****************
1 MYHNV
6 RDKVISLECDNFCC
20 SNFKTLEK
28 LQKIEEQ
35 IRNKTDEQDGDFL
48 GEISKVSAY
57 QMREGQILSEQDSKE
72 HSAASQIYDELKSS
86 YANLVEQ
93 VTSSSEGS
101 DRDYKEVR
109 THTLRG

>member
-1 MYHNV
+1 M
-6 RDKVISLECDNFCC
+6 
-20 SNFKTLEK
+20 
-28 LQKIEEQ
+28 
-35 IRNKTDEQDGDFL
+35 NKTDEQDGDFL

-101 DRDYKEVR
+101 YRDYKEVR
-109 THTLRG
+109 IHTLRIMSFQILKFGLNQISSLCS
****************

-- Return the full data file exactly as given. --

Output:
1 MYHNV
6 RDKVISLECDNFCC
20 SNFKTLEK
28 LQKIEEQ
35 IRNKTDEQDGDFL
48 GEISKVSAY
57 QMREGQILSEQDSKE
72 HSAASQIYDELKSS
86 YANLVEQ
93 VTSSSEGS
101 DRDYKEVR
109 THTLRG

>member
-1 MYHNV
+1 M
-6 RDKVISLECDNFCC
+6 
-20 SNFKTLEK
+20 
-28 LQKIEEQ
+28 
-35 IRNKTDEQDGDFL
+35 NKTDEQDGDFL

-101 DRDYKEVR
+101 YRDYKEVR
-109 THTLRG
+109 IHTLRIMSFQILKFGLNQISSLCS